Salting, gritting and snow


How salt works

Salting does not mean that the road surface will instantly become ice free. Salt works by turning the ice or snow surrounding each salt granule into a saline solution which has a lower freezing point than water.

The action of traffic helps the salt to be more effective by moving the salt around and eventually melting all the ice or preventing ice forming.

Salt is less effective on road surface temperatures of less than 5°C and so will take longer to melt snow in these conditions. It also melts snow less than 40mm deep and only when traffic moves salt around.

Water freezes at 0°C - the presence of the salt prevents water from freezing until -6°C to -8°C. However, salt starts to become less effective at -5°C and almost ineffective at lower temperatures. In extremely low temperatures, or heavy snowfall, a mix of salt and grit may be used to help vehicles get about.

Why the road could still be icy

  • Rock salt needs vehicles to drive over it to work effectively. Vehicles grind the salt into smaller particles to spread it across the road - this means that grit is sometimes not effective when there isn't much traffic or when there is a lot of snow. The more traffic a road has, the quicker the salt will take effect.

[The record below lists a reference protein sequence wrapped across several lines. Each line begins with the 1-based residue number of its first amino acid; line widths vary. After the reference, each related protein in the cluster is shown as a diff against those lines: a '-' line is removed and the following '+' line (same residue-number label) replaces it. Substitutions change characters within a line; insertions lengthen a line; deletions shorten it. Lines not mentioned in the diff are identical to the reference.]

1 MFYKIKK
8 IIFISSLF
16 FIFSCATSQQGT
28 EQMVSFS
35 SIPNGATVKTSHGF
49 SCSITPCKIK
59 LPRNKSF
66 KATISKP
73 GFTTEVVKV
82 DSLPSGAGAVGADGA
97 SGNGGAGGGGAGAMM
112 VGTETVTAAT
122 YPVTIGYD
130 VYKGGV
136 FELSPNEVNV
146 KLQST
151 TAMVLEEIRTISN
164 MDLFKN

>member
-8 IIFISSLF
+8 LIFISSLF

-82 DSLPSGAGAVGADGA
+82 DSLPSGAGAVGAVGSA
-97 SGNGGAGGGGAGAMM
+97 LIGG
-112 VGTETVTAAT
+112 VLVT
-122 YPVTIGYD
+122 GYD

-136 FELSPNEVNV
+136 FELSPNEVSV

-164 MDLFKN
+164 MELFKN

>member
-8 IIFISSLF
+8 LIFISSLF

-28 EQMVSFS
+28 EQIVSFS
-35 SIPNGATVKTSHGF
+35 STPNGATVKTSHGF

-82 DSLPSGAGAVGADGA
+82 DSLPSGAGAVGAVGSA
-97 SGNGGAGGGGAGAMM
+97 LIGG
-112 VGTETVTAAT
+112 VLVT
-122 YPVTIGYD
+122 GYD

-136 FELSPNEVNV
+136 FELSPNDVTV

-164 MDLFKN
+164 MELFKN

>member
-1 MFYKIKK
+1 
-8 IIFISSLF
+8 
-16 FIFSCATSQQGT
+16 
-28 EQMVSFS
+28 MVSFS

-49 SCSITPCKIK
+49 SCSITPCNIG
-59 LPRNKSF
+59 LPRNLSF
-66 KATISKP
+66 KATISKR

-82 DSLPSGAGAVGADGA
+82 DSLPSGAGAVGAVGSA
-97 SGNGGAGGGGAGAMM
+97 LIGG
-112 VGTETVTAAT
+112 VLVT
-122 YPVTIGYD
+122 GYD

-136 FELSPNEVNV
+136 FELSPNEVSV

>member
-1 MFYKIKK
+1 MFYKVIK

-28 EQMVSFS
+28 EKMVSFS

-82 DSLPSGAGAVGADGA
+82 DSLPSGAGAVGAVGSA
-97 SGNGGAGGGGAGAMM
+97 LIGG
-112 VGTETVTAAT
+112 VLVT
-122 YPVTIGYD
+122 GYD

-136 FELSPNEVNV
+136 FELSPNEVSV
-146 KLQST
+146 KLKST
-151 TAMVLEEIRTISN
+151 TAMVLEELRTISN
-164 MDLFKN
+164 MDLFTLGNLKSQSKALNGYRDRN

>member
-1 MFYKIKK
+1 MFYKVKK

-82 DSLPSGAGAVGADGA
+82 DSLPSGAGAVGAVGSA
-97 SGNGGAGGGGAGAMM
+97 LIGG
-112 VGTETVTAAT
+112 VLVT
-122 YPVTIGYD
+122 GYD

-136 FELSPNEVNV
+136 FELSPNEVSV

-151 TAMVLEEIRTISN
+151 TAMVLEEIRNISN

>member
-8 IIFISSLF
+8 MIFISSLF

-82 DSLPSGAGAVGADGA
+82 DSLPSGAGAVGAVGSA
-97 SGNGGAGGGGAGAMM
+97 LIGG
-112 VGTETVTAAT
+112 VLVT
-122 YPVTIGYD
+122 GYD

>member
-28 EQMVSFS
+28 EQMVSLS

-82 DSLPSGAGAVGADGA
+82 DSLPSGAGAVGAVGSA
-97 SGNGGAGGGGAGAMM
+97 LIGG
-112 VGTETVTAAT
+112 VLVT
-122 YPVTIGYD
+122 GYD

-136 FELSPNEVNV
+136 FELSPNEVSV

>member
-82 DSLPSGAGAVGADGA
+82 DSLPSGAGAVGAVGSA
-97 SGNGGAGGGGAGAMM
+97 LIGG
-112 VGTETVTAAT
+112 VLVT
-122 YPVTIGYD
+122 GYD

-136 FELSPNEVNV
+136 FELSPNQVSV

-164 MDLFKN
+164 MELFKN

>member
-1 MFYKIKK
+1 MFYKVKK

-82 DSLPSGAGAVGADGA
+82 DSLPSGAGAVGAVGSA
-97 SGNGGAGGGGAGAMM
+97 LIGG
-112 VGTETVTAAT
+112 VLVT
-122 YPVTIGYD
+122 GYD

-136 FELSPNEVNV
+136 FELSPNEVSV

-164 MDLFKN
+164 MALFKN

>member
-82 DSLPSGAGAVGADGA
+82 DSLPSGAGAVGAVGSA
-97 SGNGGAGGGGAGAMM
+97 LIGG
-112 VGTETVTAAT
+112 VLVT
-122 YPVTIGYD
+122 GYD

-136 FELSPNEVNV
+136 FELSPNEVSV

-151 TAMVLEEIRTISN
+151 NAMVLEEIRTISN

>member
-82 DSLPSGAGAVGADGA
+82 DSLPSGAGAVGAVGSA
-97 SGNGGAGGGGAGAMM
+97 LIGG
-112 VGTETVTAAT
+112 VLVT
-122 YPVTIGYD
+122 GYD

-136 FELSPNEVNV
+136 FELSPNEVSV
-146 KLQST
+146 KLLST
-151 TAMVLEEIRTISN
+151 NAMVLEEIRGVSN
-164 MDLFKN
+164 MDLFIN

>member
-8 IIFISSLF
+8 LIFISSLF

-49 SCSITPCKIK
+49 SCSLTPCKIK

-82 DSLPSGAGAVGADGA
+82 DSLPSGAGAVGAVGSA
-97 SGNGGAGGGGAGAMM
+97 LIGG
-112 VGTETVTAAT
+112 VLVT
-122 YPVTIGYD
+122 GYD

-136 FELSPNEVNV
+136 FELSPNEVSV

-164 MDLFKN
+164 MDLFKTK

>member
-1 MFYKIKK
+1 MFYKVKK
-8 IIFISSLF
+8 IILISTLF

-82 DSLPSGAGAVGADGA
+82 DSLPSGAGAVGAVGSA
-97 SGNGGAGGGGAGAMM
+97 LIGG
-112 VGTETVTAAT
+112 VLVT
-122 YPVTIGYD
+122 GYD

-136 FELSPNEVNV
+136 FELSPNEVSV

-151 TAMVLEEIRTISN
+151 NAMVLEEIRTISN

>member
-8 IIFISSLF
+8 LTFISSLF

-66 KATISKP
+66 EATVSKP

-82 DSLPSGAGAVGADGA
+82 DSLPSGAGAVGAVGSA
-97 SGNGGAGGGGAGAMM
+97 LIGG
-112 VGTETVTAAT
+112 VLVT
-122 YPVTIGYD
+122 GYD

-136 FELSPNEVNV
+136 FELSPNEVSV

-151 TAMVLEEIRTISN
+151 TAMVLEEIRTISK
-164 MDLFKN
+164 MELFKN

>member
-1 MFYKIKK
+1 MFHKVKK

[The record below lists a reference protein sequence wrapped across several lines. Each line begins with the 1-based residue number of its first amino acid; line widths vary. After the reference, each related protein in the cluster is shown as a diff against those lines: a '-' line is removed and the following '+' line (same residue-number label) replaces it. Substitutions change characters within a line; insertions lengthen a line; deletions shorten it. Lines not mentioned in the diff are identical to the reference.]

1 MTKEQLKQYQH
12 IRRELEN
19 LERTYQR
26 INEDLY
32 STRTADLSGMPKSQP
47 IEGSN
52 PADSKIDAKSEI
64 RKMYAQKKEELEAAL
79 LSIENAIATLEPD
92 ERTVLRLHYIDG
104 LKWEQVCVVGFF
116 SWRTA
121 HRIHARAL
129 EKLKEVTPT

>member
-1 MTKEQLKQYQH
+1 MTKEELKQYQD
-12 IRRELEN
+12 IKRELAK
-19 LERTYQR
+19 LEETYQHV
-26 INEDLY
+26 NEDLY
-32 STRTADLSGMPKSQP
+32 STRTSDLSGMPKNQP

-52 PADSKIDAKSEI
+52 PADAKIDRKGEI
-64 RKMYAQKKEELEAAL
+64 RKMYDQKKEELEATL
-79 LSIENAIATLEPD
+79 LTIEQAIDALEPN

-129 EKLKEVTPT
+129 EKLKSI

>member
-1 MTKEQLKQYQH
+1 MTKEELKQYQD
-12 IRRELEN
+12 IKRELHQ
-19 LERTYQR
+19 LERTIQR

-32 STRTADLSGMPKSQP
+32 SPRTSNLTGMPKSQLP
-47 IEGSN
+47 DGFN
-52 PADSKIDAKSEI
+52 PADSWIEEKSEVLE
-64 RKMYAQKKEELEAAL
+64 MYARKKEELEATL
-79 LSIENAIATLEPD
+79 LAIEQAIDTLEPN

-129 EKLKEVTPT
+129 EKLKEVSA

• Rain can wash salt off roads leaving them prone to re-icing. If the rain turns to snow during rush hour, any earlier treatment will be washed away and it isn't possible to re-salt in heavy traffic.
  • If road temperatures fall below minus 7 degrees Celsius the effectiveness of salt diminishes and it will not prevent roads from icing up.
  • If conditions are really bad, access to the roads is not always possible - even for the salt spreaders.
  • Most minor roads and pavements are not routinely salted.

Why the gritters sometimes don't spread salt

Gritting vehicles have become more sophisticated, and lorries now dispense the required amount of salt directly down on to the road in a fine spray that you may not see. Treatments are occasionally treated pre-wet (salt and brine mixed) and are not clearly visible.

However, sometimes a vehicle may not be spreading any salt. This might be because:

  • it hasn't reached the starting point of its treatment route
  • it is returning to the depot to refill
  • it is driving on a road that is not on the gritting route.
  • it is driving over a section of road that has already been treated by a fellow driver

Every gritting vehicle is fitted with a GPS system which tracks its route, speed and location. It is part of the inspector's job to monitor this data to make sure the lorries don't deviate and their routes are being treated correctly.

If a salt spreader was travelling too fast to be safe

Contact the team and we will investigate your concerns. When spreading, salt spreaders should travel at 34mph maximum.

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